The rendering is an early depiction of how a roundabout might be situated at the intersection of Hwy 41 and Main Street in Morro Bay. It should be noted that the actual project has not yet been designed [or a final option yet chosen], so the final design might not be situated like this early version.
It’s been looming over the heads of people in Morro Bay for decades and after another round of information gathering, the City Council is expected to finally decide whether to put a second roundabout in a busy local intersection.
City Public Works officials, and reps form Caltrans and the Council of Governments were on hand May 10 for a public forum on the Main Street/Hwy 41 intersection, currently a 4-way stop but envisioned as a roundabout or possibly a signalized intersection.
About 75 concerned citizens turned out for the meeting that was led by Public Works Director Greg Kwolek and included City Engineer Eric Riddiough, Paul Valadeo of Caltrans; John DiNunzio of SLOCOG, and Morro Bay native son, John Rogers, who heads up the project staff for GHD, a worldwide engineering and environmental consulting firm the City brought in for the project. Riddiough is the City’s project leader.
Sticker for Your Thoughts
The forum started out with a “Sticker for Your Thoughts” exercise, as the various officials manned computer renderings of the three options under consideration — a roundabout, a traffic signal, and status quo or no changes — and answered questions from attendees.
Different colored sticker dots were used — red for having serious concerns (i.e. they don’t support the concept); yellow for those who have questions about it (but don’t outright oppose it); and green signifying, “I feel this will work well.”
The roundabout had a mix of colored dots with about 60% of them red.
The traffic signal, which would actually be two sets of lights — one each on either side of the Hwy 1 overpasses — had a good mix of colored dots as well, but with a slight majority of them green.
And the “no changes” option too had a mix but mostly red.
So it would seem that most residents at the meeting agree the intersection, which Rogers said was the second worst intersection in town in terms of accidents, needs to be improved.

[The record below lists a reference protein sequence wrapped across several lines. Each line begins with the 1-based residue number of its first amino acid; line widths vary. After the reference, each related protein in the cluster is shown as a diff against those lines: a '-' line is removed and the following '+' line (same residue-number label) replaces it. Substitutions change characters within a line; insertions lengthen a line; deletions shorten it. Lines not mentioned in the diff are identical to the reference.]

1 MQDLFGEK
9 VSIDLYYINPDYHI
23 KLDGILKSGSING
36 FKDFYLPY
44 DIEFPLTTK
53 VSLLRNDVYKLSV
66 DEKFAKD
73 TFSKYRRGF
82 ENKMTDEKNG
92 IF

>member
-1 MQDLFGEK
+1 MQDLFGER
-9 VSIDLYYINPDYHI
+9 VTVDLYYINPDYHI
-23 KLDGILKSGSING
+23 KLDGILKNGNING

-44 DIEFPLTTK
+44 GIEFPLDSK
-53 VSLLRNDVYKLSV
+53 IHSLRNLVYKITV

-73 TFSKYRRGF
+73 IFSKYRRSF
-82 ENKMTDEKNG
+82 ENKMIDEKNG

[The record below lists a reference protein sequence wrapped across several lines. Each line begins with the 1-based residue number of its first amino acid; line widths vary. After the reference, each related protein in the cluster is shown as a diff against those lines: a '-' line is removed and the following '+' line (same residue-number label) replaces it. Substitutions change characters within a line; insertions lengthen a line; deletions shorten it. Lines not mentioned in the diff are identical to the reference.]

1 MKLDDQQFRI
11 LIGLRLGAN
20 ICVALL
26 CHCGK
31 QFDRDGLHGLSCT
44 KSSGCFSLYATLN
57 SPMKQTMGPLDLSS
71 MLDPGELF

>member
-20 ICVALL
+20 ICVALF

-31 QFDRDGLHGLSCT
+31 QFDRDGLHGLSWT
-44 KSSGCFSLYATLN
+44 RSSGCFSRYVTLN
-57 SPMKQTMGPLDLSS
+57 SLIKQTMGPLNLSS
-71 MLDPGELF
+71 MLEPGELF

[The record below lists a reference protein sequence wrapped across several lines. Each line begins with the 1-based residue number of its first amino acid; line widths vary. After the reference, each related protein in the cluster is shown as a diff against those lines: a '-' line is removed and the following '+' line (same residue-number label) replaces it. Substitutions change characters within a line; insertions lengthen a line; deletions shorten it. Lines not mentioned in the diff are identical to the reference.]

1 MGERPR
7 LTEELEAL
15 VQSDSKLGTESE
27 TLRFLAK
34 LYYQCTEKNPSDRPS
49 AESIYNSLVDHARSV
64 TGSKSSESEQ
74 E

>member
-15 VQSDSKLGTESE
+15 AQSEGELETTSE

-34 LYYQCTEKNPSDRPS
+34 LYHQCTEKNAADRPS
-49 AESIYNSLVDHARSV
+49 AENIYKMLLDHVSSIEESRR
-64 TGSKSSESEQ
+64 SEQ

It’s also a convergence of two State highways — 1 and 41, which brings Caltrans into the project as both funder and design critic.
Main/41 an Old Issue
The 41/Main intersection was one of three troublesome intersections the City looked at many years ago — the others being Hwy 1/Main/San Jacinto, and Morro Bay Boulevard/Quintana Road.
All three were recommended for roundabouts but so far, only the MBB/Quintana one has been built. It seems to be working fine if not exactly as planned. It has a pretty light accident record.
Rogers said in their research, the roundabout has had just nine accidents reported over the past 5 years, “plus a lot of near-misses.” The 41/Main intersection has had 23 crashes over that same time period. Rogers said, “Forty-one and Main is the [collision] hot spot for Morro Bay.”
Roundabout Always Preferred
The San Jacinto intersection was rejected for a roundabout but the 41/Main Street roundabout has always been the preferred option.
But while time has dragged on, costs have risen dramatically. Current estimates from GHD show the roundabout at $8 million to $12 million and a traffic signal at $4M to $6M.
SLOCOG, which is the funding agency for local transportation projects, has been putting away money for the intersection for many years and now has about $6 million saved for a roundabout project. But there has been pressure from other cities in SLO County to release that money because Morro Bay’s project is far from ready to go.
SLOCOG has about half that amount available for a traffic signal.
Where’s the City’s Beef?
It’s presumed the City would be on the hook for at least some of this funding shortfall, a prospect that had many in the audience concerned.
Some wanted to know where the City planned on getting that money? To which Kwolek said they would seek more grant funding through other programs, like the State’s “Safe Routes to School Act.”
The City has tapped that program a couple of other times with regards to Del Mar Elementary School.
According to Caltrans, “Safe Routes to School is an approach that promotes walking and bicycling to school through infrastructure improvements, enforcement, tools, safety education, and incentives to encourage walking and bicycling to school.”